There were 692 episodes of Prisoner broadcast in Australia in its original run between February 27, 1979 and December 11, 1986.
The National Film and Sound Archive in Canberra is lucky enough to be hosting its Prisoner event on the exact date — February 27 — of the 40th anniversary of the very first episode airing.
On Wednesday, Smith and Muggleton will be at the archives as they share their memories of the show, discuss its legacy and react to their characters’ best scenes.
Allan Caswell will also perform the Prisoner theme song he wrote, the oh-so-mournful, On The Inside.
Muggleton was in Canberra on Friday ahead of a gig hosting the Canberra Area Theatre Awards at Llewellyn Hall on Saturday.
As vibrant and engaging as ever, Muggleton said Prisoner was dear to her heart, with her character Chrissie Latham ultimately becoming pregnant in jail and having her child taken from her.
«People sometimes rubbish the old soap operas but I’m very proud of the work I did in that,» she said.
«You were allowed to run the gamut of emotions. One minute I was every funny and the next I was violent and angry and bitter. And then I was able to get sympathy from people when I got pregnant and the baby was taken from me.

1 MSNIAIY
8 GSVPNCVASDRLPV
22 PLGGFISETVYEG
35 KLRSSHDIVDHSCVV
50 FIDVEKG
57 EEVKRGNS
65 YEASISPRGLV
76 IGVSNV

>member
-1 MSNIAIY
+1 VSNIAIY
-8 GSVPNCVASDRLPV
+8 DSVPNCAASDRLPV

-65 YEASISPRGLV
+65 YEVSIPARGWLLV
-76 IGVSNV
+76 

«It was such a wonderful job to be in and such a major breakthrough.» It was a show that put the women and their stories front and centre. (And as an aside, Muggleton will be reuniting with the now adult man who played her baby in the show in another Prisoner event in Melbourne on Sunday.)
Muggleton first appeared in episode three of Prisoner. What was meant to be a short-lived role turned into 106 episodes due to viewers demanding to see more of her.
Acting in the show was a lot of fun.
«Back then, we had no fight coordinators at all. It was a free-for-all. How we didn’t get hurt — and some of us did,» she said.
«One time, Val Lehman’s elbow caught my nose and it just exploded with blood. After that aired, I was walking in the street, and people were just, ‘Oh, that make-up in that fight you had with Bea was fantastic’. I didn’t have the heart to tell them it was real,» she said.
«How we didn’t get teeth knocked out. The riot scenes were a riot.»
Muggleton is also using her time in Canberra to research her next role as ground-breaking Australian actress Coral Browne (who also happened to marry horror movie actor Vincent Price). She will be performing her one-woman play about Browne, That F***ing Lady, in London and then in Australia. She wants to bring the play to Canberra and is looking for a venue in Canberra or Queanbeyan. Any takers?
Megan Doherty is a reporter for The Canberra Times